In the age-old image of the Ouroboros lies the thought of devouring oneself and turning oneself into a circulatory process, for it was clear to the more astute alchemists that the prima materia of the art was man himself.

And in the Yoga-Kundalini Upanishad, ouroboros symbolism is held as describing no less than the kundalini energy:

The divine power, Kundalini, shines like the stem of a young lotus; like a snake, coiled round upon herself she holds her tail in her mouth and lies resting half asleep as the base of the body (1.82). 

Jesus Christ was an activist, as was Paramahansa Yogananda. Indeed, so is Amma and Pope Francis and Thich Nhat Hanh.

One can see that such a powerful process of self and mutual creation and re-creation can be an enormous contribution to both the collective human experience and a human being's spiritual evolution. It connects us to others, ideally helps us contribute to their well-being, and may well grow us in very profound ways. I've learned to trust the yogis, teachers, and spiritual guides who understand that, and whose lives and choices reflect it. Jesus Christ was an activist, as was Paramahansa Yogananda. Indeed, so is Amma and Pope Francis and Thich Nhat Hanh. As for the rest of us, with all the potential avenues of activism open to us for improving the lives of others on the planet, why would we choose anything less for ourselves?  

We can hope and expect that along the path of life, our experiences and the maturity of years bring us to a deeper caring for everyone and everything with which we share this universe. When that happens, there’s also likely to arise a greater understanding of what each situation needs in order to fully express its potential, and what part we might play in addressing that need. When such an understanding begins to germinate, it often becomes natural to embrace the opportunities that present themselves.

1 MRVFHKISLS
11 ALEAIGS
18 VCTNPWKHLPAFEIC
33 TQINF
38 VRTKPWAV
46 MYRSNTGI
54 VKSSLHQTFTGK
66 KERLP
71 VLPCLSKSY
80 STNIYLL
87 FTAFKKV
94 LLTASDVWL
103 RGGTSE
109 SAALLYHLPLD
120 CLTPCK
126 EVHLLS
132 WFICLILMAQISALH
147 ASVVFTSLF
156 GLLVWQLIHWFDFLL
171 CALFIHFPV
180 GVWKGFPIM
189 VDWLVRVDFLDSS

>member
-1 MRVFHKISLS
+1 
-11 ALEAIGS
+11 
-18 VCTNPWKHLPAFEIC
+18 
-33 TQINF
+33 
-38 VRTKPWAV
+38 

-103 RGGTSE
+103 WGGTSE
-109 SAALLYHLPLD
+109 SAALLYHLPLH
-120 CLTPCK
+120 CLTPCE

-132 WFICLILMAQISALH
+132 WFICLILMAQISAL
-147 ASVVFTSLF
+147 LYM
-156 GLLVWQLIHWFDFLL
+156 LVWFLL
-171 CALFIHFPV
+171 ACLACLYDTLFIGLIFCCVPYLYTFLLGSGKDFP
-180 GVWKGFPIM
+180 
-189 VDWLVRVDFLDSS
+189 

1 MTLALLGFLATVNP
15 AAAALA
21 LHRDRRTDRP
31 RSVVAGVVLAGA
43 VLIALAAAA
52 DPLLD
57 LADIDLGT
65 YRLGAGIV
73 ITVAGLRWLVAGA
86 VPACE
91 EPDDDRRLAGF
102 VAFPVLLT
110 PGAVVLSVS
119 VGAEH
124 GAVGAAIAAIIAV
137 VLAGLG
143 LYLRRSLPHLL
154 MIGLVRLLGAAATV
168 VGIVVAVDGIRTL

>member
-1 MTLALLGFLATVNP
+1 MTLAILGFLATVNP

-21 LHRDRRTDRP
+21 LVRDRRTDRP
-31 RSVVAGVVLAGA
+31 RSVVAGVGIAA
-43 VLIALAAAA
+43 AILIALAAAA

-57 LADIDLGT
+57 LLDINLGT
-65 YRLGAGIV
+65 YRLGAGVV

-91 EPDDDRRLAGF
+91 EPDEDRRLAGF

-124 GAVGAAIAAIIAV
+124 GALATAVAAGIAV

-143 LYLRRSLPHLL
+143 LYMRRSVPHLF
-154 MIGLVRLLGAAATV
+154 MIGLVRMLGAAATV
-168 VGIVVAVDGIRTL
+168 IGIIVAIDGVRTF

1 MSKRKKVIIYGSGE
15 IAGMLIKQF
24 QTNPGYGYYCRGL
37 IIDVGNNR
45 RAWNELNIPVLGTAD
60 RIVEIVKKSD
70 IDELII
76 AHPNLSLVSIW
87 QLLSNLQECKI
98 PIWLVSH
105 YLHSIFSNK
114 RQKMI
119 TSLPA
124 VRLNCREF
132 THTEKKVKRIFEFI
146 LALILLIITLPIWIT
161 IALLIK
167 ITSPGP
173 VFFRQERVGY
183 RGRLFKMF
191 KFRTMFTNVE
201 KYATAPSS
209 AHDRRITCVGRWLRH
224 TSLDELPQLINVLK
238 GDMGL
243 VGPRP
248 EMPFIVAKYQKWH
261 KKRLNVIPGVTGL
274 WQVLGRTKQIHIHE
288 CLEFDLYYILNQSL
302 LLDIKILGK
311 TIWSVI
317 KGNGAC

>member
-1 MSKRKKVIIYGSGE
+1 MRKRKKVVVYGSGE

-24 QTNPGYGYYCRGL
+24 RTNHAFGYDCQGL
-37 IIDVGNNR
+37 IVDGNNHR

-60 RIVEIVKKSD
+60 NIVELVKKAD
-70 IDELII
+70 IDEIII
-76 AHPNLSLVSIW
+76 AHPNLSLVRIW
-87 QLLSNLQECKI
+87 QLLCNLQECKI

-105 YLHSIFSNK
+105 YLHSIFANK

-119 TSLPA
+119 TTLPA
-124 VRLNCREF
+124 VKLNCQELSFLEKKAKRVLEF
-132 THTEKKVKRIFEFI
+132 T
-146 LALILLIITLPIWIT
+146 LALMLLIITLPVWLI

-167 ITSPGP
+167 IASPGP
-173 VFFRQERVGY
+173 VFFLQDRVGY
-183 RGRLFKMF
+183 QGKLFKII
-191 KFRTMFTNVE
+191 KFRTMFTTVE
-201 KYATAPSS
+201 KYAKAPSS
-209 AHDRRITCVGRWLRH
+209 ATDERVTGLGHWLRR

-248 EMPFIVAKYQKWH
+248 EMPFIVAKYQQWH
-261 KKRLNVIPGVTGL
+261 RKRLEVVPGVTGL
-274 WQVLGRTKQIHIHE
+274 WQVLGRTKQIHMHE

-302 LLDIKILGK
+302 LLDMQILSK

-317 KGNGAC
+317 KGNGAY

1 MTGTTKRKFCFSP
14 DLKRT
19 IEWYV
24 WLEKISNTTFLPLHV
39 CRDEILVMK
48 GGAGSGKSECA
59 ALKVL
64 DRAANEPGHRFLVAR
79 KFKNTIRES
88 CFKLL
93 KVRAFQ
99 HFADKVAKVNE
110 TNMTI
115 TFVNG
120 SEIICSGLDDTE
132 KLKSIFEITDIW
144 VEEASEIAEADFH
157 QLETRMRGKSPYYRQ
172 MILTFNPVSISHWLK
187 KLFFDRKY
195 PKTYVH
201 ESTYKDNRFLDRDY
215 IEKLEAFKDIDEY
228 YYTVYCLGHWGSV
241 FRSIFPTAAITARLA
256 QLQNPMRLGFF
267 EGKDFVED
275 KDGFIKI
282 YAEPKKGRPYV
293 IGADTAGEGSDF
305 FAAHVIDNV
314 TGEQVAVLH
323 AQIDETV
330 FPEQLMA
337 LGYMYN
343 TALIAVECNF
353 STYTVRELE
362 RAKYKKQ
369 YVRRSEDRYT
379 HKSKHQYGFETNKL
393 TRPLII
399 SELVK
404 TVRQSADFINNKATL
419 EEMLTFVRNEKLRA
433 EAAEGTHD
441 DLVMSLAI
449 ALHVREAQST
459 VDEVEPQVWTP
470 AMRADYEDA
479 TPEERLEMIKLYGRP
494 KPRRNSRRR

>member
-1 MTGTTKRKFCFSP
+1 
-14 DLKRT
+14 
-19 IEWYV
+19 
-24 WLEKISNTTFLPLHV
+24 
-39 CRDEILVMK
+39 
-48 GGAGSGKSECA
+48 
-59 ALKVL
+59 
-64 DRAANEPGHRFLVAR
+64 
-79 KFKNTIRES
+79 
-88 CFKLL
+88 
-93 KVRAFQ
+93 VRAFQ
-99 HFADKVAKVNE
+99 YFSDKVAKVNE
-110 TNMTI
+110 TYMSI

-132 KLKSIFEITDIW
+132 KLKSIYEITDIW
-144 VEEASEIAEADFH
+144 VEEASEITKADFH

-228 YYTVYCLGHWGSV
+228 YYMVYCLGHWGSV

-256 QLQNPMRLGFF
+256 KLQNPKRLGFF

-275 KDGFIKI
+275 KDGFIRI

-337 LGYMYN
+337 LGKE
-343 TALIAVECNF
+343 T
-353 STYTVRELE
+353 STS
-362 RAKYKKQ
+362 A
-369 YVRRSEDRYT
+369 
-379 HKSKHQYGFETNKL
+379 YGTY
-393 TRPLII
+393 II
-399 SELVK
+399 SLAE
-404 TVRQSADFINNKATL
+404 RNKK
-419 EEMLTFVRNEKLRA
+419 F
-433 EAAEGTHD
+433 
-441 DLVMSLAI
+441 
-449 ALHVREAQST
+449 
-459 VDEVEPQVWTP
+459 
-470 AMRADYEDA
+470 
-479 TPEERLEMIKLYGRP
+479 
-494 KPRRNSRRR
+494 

But with the myriad possibilities for activism and advocacy open to us, there’s still the need to choose. “There’s a wide, wide world of noble causes,” as Joni Mitchell tells us, and yet we know that some measure of focus will ensure greater success. On this, there are two pieces of advice that I regularly take to heart. First, the advice of my father when I was very young: "You simply cannot take on the cause of everyone and everything. When faced with the choice of which to undertake, ask yourself this: 'If not me, who?' If your answer is that others can and will take on the task, you may well choose to step aside. But with important work that may not be done without you, step in."

And the second bit of guidance, from philosopher Edmund Burke, is almost the flip side of that, reminding us of the extreme value of even a very small contribution: "No one made a greater mistake than he who did nothing because he could do only a little."

The two together, then, tell us to embrace wholly those causes we believe to be important and to which we know we have something important and unique to contribute. And with everything else, contribute a little as we’re able.

Tibetan lama Sogyal Rinpoche’s teachings are instructive on the importance of taking this to heart:

Westerners who believe in karma...can say that actually to help someone would be to interfere with something they have to 'work out for themselves.’ What an evasion and betrayal of our humanity! Perhaps it is just as likely that it is our karma to find a way to help.

If that is true, then it would make each opportunity to help a “karmic opportunity.”

Rinpoche continues:


Everything is inextricably interrelated: We come to realize we are responsible for everything we do, say, or think, responsible in fact for ourselves, everyone and everything else, and the entire universe.


The entire universe. That's surely the work of a lifetime. Or more likely, many.

About the Teacher

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Camilla Warrender
Camilla Warrender brings the essence of yoga to her work with global Millennials at,... Read more